Lovely vintage wooden lace sewing kit full of surprises

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Isn’t this nice antique wooden sewing kit super, with its turned bobbins? It looks quite plain, but contains hidden secrets: needles can be stowed away inside the handle and the bobbins can be unscrewed and you’ll find the spikey pin. The pin was and still can be used as a hole punch to create an eyelet by forcing the weave or fabric apart (pattern pricker).

Imagine it being used in the 18th or 19th century. It screws apart revealing a sharp pointed bodkin tool for making holes

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and another space to store needles and pins.

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The top turned wooden sections can hold 5 different sewing threads. Anyone in the family who sews will love this traditional craft tool and would appreciate it as a lovely and useful gift.

The word bobbin goes back to the 1520’s or 1530’s from the Middle French word “bobine”, an object used in sewing, tapestry-making or lace-making. In the old days when wooden bobbins were still manufactured in bobbin mills, the shape of the hand carved wooden bobbin alone, told you what thread was on it.

You can find decorated bobbins but the plain ones decorated with rings, used for lace, had to be delicate in order not to hamper the passing of the bobbin through the fine lace. Certain types of lace needed many lightweight bobbins.

French Protestant refugees fled to England after the massacre of St. Bartholomew, after the revocation of the Nantes edict in 1685 and certainly during the French revolution in 1789. Many of them settled in England and brought their knowledge and bobbins along, adding to the East Midlands and South Devon lace reputation in those days.

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In my shop I sometimes use lace as background to present shopping items:

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Lace makers still create different designs, each of them use dozens of bobbins at a time. Bobbins were often made out of locally available fruit trees. In medieval times you could find them in bone and metal forms and probably wood as well. The oldest lace bobbin in England dates from the late 1600’s.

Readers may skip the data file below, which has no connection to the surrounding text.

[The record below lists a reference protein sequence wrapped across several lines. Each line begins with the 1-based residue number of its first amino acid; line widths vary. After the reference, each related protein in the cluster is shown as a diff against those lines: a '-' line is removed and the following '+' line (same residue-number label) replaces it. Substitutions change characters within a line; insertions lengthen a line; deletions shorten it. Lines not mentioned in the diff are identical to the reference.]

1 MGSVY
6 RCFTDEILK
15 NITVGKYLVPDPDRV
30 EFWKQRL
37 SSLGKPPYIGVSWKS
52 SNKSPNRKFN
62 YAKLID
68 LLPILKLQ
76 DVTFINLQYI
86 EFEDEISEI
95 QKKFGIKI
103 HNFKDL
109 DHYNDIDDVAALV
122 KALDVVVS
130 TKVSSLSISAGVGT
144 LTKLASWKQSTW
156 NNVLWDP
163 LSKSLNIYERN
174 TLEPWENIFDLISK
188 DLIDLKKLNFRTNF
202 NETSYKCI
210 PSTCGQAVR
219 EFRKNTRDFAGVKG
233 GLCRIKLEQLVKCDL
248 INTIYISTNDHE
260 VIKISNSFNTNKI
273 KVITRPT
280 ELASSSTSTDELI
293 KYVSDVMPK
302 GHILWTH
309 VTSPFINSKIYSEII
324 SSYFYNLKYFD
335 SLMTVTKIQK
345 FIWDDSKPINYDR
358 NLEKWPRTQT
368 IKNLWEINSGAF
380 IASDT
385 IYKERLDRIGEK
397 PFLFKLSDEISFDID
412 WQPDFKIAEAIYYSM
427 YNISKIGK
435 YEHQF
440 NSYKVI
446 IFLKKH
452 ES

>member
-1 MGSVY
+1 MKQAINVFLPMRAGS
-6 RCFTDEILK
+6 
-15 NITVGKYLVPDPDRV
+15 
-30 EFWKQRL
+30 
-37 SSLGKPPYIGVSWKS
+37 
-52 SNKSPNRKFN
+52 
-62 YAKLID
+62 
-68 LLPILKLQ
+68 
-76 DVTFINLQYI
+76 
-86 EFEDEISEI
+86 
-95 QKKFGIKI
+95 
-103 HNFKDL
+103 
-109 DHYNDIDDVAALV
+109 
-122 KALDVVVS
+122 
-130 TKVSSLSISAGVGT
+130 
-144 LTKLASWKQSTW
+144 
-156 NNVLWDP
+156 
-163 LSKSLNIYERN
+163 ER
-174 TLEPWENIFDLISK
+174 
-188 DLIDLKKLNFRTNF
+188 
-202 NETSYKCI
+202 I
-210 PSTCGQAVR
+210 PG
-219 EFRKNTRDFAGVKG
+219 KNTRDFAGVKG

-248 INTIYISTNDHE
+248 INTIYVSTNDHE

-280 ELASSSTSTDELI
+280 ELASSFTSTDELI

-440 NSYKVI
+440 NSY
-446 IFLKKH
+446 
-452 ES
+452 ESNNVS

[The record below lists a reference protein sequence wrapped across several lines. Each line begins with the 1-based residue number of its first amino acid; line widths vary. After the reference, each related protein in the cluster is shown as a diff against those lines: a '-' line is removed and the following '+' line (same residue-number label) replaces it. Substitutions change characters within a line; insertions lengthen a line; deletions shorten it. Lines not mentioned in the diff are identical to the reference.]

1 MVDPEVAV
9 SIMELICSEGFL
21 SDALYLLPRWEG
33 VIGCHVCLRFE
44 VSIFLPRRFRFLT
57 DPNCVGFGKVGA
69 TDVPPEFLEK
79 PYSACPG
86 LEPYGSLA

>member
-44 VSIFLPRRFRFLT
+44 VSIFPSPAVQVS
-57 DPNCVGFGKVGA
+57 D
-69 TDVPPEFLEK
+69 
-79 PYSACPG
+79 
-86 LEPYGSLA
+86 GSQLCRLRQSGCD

It’s only in the late 1960’s that the plastic bobbins appeared, meaning the end of the wooden bobbins and the mills that made them. It’s worthwhile to visit some of these bobbin mills (museums nowadays) to get an idea of how they were made, impressive!

The craft of lacemaking is bound to a high standard, whether it is needle lace or bobbin lace. When interested in buying some, remember that antique lace will always have a minor discoloration or damage and prices will differ according to age, rareness and condition of your item. To sell or buy it, you’ll find the following standards to determine the price: in excellent or perfect condition, in good condition and possible minor damage due to age, in medium condition with stains or holes due to age, in poor condition with stains or holes.

Look at this lovely lace surrounded handkerchief for sale in my shop:

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This beautiful lace cross is also to be found in the shop:

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Bobbin lace involves many threads, each wound onto a separate bobbin. If you’re thinking of starting to make bobbin lace you’ll have to acquire certain techniques, starting with the stitches (cloth stitch, half stitch, double stitch and tallies), maybe also the braids/plaits, although they don’t occur in all styles.

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But if your not interested in making bobbing lace, this tool, combination bobbins, needle case and pick, could easily win your heart for easy sewing, some unique needlework or even as just another nice sewing item for your collection. And if you’re not into sewing, it’s always nice to see turned wood.

Am putting my lovely vintage lace tool in my shop and then wizzing off to find some more unique heirloom items, scavaging through history’s left behinds!

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